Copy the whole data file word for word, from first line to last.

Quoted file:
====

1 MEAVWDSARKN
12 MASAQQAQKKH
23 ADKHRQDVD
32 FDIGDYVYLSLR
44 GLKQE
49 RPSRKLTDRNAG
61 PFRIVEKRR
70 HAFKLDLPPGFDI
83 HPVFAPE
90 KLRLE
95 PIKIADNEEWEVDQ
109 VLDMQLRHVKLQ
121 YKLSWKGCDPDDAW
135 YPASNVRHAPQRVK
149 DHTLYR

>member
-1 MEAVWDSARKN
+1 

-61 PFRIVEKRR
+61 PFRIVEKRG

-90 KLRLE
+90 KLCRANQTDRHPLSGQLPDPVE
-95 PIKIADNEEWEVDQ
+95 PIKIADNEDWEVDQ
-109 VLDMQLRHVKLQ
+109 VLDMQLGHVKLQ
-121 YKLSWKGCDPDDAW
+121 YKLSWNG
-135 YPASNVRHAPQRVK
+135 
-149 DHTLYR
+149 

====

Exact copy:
1 MEAVWDSARKN
12 MASAQQAQKKH
23 ADKHRQDVD
32 FDIGDYVYLSLR
44 GLKQE
49 RPSRKLTDRNAG
61 PFRIVEKRR
70 HAFKLDLPPGFDI
83 HPVFAPE
90 KLRLE
95 PIKIADNEEWEVDQ
109 VLDMQLRHVKLQ
121 YKLSWKGCDPDDAW
135 YPASNVRHAPQRVK
149 DHTLYR

>member
-1 MEAVWDSARKN
+1 

-61 PFRIVEKRR
+61 PFRIVEKRG

-90 KLRLE
+90 KLCRANQTDRHPLSGQLPDPVE
-95 PIKIADNEEWEVDQ
+95 PIKIADNEDWEVDQ
-109 VLDMQLRHVKLQ
+109 VLDMQLGHVKLQ
-121 YKLSWKGCDPDDAW
+121 YKLSWNG
-135 YPASNVRHAPQRVK
+135 
-149 DHTLYR
+149 